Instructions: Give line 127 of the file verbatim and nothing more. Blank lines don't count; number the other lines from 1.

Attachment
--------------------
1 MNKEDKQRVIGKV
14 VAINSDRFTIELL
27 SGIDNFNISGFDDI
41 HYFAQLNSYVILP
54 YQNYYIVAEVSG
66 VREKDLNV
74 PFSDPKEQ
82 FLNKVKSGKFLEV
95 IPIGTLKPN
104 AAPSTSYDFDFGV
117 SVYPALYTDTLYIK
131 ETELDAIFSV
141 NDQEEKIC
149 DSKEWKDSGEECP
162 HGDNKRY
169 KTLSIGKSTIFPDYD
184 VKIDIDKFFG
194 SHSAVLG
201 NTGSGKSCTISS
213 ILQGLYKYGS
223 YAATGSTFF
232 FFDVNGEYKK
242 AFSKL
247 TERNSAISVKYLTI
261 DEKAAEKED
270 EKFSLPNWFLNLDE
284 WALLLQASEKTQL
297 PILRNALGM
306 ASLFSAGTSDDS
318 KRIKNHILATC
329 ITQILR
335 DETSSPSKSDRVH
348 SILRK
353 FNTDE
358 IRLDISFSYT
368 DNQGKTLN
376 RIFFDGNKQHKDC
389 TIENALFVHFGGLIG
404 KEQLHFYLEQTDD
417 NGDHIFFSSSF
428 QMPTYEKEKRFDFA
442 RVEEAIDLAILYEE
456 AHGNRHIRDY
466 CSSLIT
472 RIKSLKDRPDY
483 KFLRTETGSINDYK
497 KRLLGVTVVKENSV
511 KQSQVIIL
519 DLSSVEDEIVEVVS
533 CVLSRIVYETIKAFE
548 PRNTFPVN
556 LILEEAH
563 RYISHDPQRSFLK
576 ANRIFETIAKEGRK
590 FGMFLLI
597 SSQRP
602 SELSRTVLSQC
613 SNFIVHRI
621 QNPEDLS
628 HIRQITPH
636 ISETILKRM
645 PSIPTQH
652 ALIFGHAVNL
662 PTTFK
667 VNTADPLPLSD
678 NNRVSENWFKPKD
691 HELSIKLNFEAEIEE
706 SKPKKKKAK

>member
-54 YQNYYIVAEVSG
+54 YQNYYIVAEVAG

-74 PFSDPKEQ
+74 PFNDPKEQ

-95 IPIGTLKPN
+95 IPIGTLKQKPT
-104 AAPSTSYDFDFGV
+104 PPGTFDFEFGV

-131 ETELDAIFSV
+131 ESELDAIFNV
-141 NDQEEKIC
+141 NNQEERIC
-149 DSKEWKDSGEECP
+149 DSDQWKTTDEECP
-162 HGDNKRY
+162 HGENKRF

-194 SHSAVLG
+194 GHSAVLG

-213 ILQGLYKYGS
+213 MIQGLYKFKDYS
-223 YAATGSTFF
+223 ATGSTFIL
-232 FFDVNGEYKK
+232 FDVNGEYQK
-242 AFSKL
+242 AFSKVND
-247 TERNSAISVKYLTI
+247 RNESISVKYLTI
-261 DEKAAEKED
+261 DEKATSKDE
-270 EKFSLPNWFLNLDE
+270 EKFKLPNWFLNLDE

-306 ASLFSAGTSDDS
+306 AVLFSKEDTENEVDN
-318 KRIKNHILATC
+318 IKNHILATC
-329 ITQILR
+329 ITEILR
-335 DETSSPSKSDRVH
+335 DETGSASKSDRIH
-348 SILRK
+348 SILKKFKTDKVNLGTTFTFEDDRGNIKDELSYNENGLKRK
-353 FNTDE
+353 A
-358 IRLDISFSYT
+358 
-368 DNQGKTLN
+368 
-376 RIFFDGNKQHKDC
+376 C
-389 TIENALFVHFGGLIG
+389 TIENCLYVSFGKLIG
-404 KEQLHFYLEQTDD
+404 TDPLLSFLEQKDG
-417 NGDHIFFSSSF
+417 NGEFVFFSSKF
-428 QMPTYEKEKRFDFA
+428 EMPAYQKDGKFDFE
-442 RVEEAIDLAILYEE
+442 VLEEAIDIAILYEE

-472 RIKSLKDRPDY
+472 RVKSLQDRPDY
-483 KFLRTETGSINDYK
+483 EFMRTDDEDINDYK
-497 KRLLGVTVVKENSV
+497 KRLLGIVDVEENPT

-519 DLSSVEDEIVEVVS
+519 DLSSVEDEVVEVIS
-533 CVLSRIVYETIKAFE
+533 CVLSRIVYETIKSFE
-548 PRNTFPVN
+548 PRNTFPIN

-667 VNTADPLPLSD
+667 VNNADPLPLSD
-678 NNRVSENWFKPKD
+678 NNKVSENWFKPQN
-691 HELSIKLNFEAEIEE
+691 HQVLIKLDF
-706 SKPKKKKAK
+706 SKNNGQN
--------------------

+428 EMPAYQKDGKFDFE